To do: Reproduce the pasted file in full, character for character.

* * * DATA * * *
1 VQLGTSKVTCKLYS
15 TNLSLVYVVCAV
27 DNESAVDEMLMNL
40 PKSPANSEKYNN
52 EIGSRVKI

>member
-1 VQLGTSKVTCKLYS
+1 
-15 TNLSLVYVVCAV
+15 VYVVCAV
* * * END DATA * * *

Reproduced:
1 VQLGTSKVTCKLYS
15 TNLSLVYVVCAV
27 DNESAVDEMLMNL
40 PKSPANSEKYNN
52 EIGSRVKI

>member
-1 VQLGTSKVTCKLYS
+1 
-15 TNLSLVYVVCAV
+15 VYVVCAV